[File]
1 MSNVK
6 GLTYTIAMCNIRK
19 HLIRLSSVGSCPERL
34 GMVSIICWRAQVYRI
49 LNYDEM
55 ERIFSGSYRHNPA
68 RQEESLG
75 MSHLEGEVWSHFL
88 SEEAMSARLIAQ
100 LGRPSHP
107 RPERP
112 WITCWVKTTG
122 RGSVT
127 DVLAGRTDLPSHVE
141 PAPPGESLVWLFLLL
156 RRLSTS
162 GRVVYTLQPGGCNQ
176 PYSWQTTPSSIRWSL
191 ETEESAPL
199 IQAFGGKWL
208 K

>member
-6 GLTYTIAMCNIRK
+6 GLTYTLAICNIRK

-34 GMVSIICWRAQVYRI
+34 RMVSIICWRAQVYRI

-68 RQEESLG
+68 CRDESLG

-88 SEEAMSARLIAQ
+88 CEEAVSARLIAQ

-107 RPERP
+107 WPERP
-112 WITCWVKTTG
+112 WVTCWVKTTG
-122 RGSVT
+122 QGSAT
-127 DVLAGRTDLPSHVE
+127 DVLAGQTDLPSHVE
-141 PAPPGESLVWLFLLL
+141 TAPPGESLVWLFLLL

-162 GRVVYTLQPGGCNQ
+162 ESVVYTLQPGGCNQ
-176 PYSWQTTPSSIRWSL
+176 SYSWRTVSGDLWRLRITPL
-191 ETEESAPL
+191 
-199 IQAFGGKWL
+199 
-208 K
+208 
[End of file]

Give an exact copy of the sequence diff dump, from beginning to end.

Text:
1 MSNVK
6 GLTYTIAMCNIRK
19 HLIRLSSVGSCPERL
34 GMVSIICWRAQVYRI
49 LNYDEM
55 ERIFSGSYRHNPA
68 RQEESLG
75 MSHLEGEVWSHFL
88 SEEAMSARLIAQ
100 LGRPSHP
107 RPERP
112 WITCWVKTTG
122 RGSVT
127 DVLAGRTDLPSHVE
141 PAPPGESLVWLFLLL
156 RRLSTS
162 GRVVYTLQPGGCNQ
176 PYSWQTTPSSIRWSL
191 ETEESAPL
199 IQAFGGKWL
208 K

>member
-6 GLTYTIAMCNIRK
+6 GLTYTLAICNIRK

-34 GMVSIICWRAQVYRI
+34 RMVSIICWRAQVYRI

-68 RQEESLG
+68 CRDESLG

-88 SEEAMSARLIAQ
+88 CEEAVSARLIAQ

-107 RPERP
+107 WPERP
-112 WITCWVKTTG
+112 WVTCWVKTTG
-122 RGSVT
+122 QGSAT
-127 DVLAGRTDLPSHVE
+127 DVLAGQTDLPSHVE
-141 PAPPGESLVWLFLLL
+141 TAPPGESLVWLFLLL

-162 GRVVYTLQPGGCNQ
+162 ESVVYTLQPGGCNQ
-176 PYSWQTTPSSIRWSL
+176 SYSWRTVSGDLWRLRITPL
-191 ETEESAPL
+191 
-199 IQAFGGKWL
+199 
-208 K
+208 